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Conservation areas

Conservation areas

Conservation areas are defined as areas of special architectural or historic interest, the character or appearance of which it is desirable to preserve or enhance. The council has a duty to determine from time to time which parts of its area are of special interest and designate them as conservation areas. The decision to designate a proposed conservation area rests with the council; however, it must consult with the local community prior to designation and have regard to the representations received. Designation does not prevent change but is intended to provide the basis for the positive management of an area and for planning authorities to bring forward proposals for their preservation or enhancement.

There are 12 such areas within the borough that generally contain a high proportion of surviving historic buildings or are particularly attractive in appearance. They are designated because of their special architectural or historic interest. The council has produced character appraisals and management plans for each conservation area that assess and define what makes them so special.

Church Close (within town centre)

Development controlled by conservation area designation includes:

  • new development (eg, construction of new buildings)
  • extensions and alterations of existing buildings
  • the demolition of existing buildings and structures – demolition requires conservation area consent
  • the siting of advertisements
  • the installation of solar panels and wind turbines
  • the siting of satellite dishes
  • works to trees requiring notice to be given to the council
  • minor developments (such as stone cladding or hard standings)

Article 4 Directions

In addition to conservation area designations, the council can impose Article 4 Directions, which restrict permitted development rights for works which would ordinarily be permitted without planning permission. The Direction itself does not prohibit any action, but means that a landowner is required to seek planning consent, whereas without the Direction this would not be necessary.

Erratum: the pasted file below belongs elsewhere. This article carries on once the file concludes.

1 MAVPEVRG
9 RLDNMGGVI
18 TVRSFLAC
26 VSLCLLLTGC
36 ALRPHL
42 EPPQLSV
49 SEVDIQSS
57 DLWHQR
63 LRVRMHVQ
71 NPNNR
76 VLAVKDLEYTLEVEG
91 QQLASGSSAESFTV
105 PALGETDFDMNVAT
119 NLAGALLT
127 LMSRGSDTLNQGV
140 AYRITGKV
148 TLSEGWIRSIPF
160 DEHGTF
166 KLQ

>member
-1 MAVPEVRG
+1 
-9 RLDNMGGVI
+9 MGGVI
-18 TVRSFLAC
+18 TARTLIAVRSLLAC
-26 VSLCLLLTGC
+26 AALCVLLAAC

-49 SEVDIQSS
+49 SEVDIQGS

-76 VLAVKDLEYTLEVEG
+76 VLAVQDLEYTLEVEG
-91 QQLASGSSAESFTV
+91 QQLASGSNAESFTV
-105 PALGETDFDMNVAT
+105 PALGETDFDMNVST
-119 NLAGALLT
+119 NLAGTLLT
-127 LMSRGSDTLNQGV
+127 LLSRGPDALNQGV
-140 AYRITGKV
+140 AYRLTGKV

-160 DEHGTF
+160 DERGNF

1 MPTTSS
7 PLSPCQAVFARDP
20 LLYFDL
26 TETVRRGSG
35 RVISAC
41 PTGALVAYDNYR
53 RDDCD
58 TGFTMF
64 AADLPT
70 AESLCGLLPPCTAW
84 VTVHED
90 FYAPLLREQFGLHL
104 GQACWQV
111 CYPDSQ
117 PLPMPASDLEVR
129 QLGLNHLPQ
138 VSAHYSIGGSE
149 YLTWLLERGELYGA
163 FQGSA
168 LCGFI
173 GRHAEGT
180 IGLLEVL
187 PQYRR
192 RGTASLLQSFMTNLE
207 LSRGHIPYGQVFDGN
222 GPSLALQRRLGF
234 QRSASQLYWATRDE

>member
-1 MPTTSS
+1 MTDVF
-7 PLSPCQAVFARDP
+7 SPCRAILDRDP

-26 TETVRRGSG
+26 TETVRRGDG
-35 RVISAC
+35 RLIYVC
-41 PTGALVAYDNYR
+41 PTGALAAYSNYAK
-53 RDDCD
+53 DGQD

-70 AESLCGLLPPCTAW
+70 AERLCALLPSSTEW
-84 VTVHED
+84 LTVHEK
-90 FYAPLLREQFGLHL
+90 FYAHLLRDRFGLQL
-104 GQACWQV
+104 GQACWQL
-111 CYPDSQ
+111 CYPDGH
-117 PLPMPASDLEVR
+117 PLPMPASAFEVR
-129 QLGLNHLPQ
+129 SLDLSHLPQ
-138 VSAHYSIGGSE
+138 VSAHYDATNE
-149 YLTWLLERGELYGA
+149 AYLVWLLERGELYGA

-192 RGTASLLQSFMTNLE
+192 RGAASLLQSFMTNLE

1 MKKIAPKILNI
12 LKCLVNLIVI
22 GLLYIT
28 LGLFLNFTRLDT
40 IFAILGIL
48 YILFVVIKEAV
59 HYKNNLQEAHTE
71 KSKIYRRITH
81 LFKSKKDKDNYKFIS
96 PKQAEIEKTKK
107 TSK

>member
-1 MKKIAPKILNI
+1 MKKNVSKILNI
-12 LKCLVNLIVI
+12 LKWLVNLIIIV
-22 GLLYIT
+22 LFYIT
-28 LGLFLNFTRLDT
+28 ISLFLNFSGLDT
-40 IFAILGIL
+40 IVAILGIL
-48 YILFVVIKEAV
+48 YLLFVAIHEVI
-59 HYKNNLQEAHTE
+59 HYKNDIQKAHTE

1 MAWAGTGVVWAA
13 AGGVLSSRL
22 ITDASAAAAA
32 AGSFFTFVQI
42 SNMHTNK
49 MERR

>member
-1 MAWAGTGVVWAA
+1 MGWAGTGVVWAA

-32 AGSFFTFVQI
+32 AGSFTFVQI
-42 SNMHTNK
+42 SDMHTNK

In Chesterfield there are three Article 4 Directions in force that control works in particular conservation area designations, and one Article 4 Direction in force for a site elsewhere in the borough:

  • Abercrombie Street conservation area
  • Barrow Hill conservation area
  • town centre conservation area
  • Upper Newbold Close/Moorhay Close and Water Meadow Lane

The document below details each of the four Article 4 Directions alphabetically and indicates exactly what permitted development rights have been removed or restricted.

Abercrombie Street Appraisal (pdf 4.43 MB)
Abercrombie Street Conservation Area Map (pdf 295 KB)
Barrow Hill Appraisal (pdf 11.22 MB)
Barrow Hill Conservation Area Map (pdf 142 KB)
Brimington Appraisal (pdf 2.4 MB)
Brimington Conservation Area Map (pdf 284 KB)
Chatsworth Road Adopted Conservation Area Map (pdf 1.06 MB)
Chatsworth Road Appraisal (pdf 16.44 MB)
Newbold Eyre Chapel Appraisal (pdf 6.64 MB)
Newbold Eyre Chapel Conservation Area Map (pdf 235 KB)
Old Whittington Appraisal (pdf 1.03 MB)
Old Whittington Conservation Area Map (pdf 202 KB)
Queens Park Appraisal (pdf 1.43 MB)
Queens Park Conservation Area Map (pdf 236 KB)
Somersall Appraisal (pdf 4.41 MB)
Somersall Conservation Area Map (pdf 193 KB)
Spencer Street Appraisal (pdf 908 KB)
Spencer Street Conservation Area Map (pdf 106 KB)
Staveley Appraisal (pdf 2.65 MB)
Staveley Conservation Area Map (pdf 175 KB)
Town Centre Appraisal (pdf 2.62 MB)
Town Centre Conservation Area Map (pdf 777 KB)
Church Close Conservation Area Map (pdf 114 KB)
Article 4 Direction Table (pdf 209 KB)

Last updated on 17 February 2016